Is the reference check a thing of the past?

I would put a high value on reference checks when it comes to forming an opinion on the suitability of a person for a role – as long as they are used properly. The problem is that the threat of litigation has created a situation where many organisations now have a policy of not effectively providing a reference due to the very limited information they are willing to provide. I can understand this completely but it does remove what can be a very useful part of the selection and evaluation process.

There are a variety of organisations that provide candidate vetting services and they have a value in terms of verifying candidate information to cover the situation e.g. where a candidate may have provided incorrect or misleading information or in extreme cases, where they have committed a serious crime. However, this is well short of getting an opinion from a former employer on the person concerned.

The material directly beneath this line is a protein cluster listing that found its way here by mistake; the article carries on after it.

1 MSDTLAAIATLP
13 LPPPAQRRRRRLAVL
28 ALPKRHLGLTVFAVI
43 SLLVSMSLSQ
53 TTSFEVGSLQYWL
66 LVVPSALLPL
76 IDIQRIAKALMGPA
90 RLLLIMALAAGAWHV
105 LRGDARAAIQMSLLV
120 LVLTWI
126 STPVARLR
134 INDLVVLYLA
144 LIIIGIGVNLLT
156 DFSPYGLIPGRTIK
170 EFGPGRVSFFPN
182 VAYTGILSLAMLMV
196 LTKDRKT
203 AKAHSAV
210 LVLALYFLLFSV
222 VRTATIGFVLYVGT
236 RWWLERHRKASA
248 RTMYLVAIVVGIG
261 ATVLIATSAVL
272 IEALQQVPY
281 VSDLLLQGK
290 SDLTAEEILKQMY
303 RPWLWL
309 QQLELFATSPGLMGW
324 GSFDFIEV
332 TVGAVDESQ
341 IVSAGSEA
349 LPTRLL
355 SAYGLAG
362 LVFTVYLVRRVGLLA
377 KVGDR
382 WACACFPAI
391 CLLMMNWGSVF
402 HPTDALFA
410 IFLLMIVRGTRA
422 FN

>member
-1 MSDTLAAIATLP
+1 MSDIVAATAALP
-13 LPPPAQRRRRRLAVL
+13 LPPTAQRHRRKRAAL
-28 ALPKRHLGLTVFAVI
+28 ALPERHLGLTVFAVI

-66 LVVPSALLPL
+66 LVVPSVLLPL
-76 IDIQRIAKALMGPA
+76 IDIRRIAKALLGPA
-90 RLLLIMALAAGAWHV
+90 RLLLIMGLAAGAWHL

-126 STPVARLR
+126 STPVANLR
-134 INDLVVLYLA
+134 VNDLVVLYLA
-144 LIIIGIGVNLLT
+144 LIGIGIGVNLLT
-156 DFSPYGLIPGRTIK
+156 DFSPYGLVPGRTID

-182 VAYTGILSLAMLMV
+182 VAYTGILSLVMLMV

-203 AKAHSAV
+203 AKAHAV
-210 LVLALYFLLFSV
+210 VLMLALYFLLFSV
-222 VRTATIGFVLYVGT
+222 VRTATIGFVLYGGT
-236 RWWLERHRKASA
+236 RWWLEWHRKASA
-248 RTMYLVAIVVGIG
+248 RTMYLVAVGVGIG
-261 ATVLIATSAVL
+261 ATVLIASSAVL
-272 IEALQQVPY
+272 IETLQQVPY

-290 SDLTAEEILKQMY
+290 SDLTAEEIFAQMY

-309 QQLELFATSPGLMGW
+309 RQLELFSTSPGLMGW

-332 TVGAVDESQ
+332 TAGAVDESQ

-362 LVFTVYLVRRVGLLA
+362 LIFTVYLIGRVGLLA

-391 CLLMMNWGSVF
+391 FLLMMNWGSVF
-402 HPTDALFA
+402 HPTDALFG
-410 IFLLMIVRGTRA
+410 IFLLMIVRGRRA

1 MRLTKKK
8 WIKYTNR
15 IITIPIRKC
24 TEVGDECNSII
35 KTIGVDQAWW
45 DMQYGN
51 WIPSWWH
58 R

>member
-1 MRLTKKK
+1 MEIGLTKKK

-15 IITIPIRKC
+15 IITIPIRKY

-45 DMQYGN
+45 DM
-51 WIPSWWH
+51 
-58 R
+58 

In my experience 75% of references are positive and they can also provide useful insights on the person involved which can be very helpful in successfully inducting her/him into the new organisation.

Here are a few pointers if you are taking a reference on a prospective employee:

  1. Check that you have the most appropriate referee, i.e. that the candidate reported to this person for a reasonable length of time.
  2. Make sure you have all relevant referees e.g. employers covering the last 3 roles or 10 years. Watch for omissions.
  3. Have your questions prepared and listen and observe.
  4. Take good notes.
  5. Be aware of legal issues
  6. Be objective and fair.


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